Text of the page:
What's Right With This Picture: A Father's Advice

Jack Baruth
by Jack Baruth
whats right with this picture a fathers advice

I remember sitting on the pitlane wall at VIR in November of 2009, head in my hands, absolutely freaking out. In my Koni Challenge debut, I’d run about two seconds a lap behind my teammates Randy Pobst and 2008 series champion Jamie Holtom. The data said the difference was entirely confined to Turns 9 and 10, but no matter what I tried in those turns to fix the gap, it wasn’t good enough. I’d been pushed off the Climbing Esses by a GS-class Porsche 911, I’d struggled with brakes that were so bad Holtom refused to drive the car after me for more than two laps without a rotor change, and I had the distinct feeling that I’d let my team, Grand-Am champions Compass360, completely down.

There was a hand on my shoulder, and I turned to see a face I knew well — Kevin York. In addition to providing some of the inspiration for Garth Stein’s The Art Of Racing In The Rain, York had won more Grand-Am races than I was likely to ever enter. I’d watched him on TV a dozen times or more, making daring maneuvers at Mosport, losing a wheel at 130+ mph at Mid-Ohio. “Take a breath,” the man said. “You survived. You did okay.” Three laps later, Holtom blew the engine in our car and that was the end of the day for my professional podium ambitions.

Today, Kevin’s son Evan is making a name for himself in multiple levels of motorsport. This photo, which recently appeared on the YORK Motorsport Facebook page, shows the old man coaching his mercurial, talented son. Although Father’s Day is long past, my first thought when I saw the photo was: I hope I can be as dedicated a father to my son as this man has been to his. Watch for Evan York in the Legends of Dirt series and elsewhere!

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  • Stevo Stevo on Jun 28, 2012

    My 10YO daughter just acted in the stage adaptation of The Art of Racing in the Rain. Garth Stein set up some hot laps at SIR (sorry, Pacific Raceways) for the cast. For some reason driving home in my Accord was not the same for her as going however fast she went around the track in Don Kitch's M3. My role as a father was driving her down there midday and signing the release. Often your role is secondary to the situation but critical nonetheless.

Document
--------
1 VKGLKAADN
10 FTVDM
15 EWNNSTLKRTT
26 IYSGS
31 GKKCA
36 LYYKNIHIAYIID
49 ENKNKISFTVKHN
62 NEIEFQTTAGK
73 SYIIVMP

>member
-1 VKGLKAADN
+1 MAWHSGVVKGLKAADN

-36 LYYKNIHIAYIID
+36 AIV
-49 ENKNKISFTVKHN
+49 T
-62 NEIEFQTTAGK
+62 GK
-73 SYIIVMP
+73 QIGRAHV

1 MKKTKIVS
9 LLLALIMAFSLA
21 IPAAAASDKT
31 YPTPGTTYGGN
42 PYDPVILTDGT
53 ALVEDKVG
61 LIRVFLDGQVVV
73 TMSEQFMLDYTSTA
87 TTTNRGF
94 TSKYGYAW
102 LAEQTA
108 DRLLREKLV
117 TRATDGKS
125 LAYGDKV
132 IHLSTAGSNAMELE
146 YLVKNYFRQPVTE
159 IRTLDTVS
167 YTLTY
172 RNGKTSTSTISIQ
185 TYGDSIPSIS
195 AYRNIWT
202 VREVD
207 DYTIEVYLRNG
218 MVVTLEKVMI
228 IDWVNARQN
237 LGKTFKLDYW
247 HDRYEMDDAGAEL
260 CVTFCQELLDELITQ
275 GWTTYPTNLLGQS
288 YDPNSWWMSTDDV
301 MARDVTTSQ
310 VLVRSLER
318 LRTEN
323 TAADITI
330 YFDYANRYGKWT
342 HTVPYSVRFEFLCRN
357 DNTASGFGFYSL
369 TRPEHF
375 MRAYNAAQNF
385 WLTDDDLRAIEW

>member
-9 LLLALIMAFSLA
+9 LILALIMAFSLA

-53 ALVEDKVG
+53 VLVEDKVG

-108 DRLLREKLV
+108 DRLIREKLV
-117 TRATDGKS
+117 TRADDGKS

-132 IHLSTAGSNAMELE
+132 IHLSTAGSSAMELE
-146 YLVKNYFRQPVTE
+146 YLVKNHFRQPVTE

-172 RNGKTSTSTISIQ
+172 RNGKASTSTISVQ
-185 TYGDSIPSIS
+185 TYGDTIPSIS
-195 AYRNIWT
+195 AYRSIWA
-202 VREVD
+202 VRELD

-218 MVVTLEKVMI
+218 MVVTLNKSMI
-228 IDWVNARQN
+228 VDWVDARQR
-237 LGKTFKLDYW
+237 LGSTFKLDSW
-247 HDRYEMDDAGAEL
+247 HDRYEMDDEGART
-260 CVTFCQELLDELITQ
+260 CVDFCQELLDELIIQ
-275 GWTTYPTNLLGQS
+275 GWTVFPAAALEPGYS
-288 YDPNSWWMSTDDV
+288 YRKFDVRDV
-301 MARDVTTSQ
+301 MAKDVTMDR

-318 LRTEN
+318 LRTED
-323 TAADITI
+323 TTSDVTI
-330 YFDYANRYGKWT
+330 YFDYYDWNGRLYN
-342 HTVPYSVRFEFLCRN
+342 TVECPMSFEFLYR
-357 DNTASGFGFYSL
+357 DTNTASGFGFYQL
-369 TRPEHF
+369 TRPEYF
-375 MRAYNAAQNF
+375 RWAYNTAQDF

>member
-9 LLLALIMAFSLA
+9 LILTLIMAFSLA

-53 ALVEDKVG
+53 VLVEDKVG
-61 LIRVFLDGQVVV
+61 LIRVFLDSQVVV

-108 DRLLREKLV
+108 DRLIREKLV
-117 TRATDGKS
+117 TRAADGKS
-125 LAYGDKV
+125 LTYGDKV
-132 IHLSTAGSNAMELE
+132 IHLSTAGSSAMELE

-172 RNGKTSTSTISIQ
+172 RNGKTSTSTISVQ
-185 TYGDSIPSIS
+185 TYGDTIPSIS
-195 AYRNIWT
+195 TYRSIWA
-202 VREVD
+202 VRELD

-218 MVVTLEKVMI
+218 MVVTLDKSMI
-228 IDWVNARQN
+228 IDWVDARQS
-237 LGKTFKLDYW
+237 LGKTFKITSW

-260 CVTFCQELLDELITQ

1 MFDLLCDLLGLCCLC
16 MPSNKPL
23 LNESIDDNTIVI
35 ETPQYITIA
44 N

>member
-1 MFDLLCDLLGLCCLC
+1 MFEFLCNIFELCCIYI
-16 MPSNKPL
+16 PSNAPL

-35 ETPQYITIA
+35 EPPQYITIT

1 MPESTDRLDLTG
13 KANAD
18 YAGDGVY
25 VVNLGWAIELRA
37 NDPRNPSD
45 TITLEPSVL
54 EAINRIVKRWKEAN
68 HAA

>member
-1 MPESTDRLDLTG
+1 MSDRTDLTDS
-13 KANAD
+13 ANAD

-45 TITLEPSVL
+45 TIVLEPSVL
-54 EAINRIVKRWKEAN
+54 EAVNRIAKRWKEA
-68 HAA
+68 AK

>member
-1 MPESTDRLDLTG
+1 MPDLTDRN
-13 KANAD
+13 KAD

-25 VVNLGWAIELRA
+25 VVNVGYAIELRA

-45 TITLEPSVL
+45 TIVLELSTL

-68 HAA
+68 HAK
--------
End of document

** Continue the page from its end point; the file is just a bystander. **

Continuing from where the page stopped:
• Junebug Junebug on Jun 29, 2012

    I have daughters, 2 of them, my oldest - damn proud of her, just graduated with honors at highschool and accepted in a fine university. I could not have asked for more, she exceeded my expections and is going to be tops in field. The other - well, I have hope........

  • Skippity “Things To Watch Out For When Buying a 1979 Mercury Cougar XR-7.” A 1979 Mercury Cougar XR-7.
  • Mike Beranek Would you cross this man? No way!
  • Skippity I kinda like styling. There’s plenty of lookalike boxes on the road. Nice to see something unique.
  • Make_light I drive a 2015 A4 and had one of these as a loaner once. It was a huge disappointment (and I would have considered purchasing one as my next car--I'm something of a small crossover apologist). The engine sounded insanely coarse and unrefined (to the point that I wasn't sure if it was poor insulation or there was something wrong with my loaner). The seats, interior materials, and NVH were a huge downgrade compared to my dated A4. I get that they are a completely different class of car, but the contrast struck me. The Q3 just didn't feel like a luxury vehicle at all. Friends of mine drive a Tiguan and I can't think of one way in which the Q3 feels worth the extra cost. My mom's CX-5 is better than either in every conceivable way.
  • Arthur Dailey Personally I prefer a 1970s velour interior to the leather interior. And also prefer the instrument panel and steering wheel introduced later in the Mark series to the ones in the photograph. I have never seen a Mark III or IV with a 'centre console'. Was that even an option for the Mark IV? Rather than bucket seats they had the exceptional and sorely missed 60/40 front seating. The most comfortable seats of all for a man of a 'certain size'. In retrospect this may mark the point when Cadillac lost it mojo. Through the early to mid/late 70's Lincoln surpassed Cadillac in 'prestige/pride of place'. Then the 'imports' took over in the 1980s with the rise of the 'yuppies'.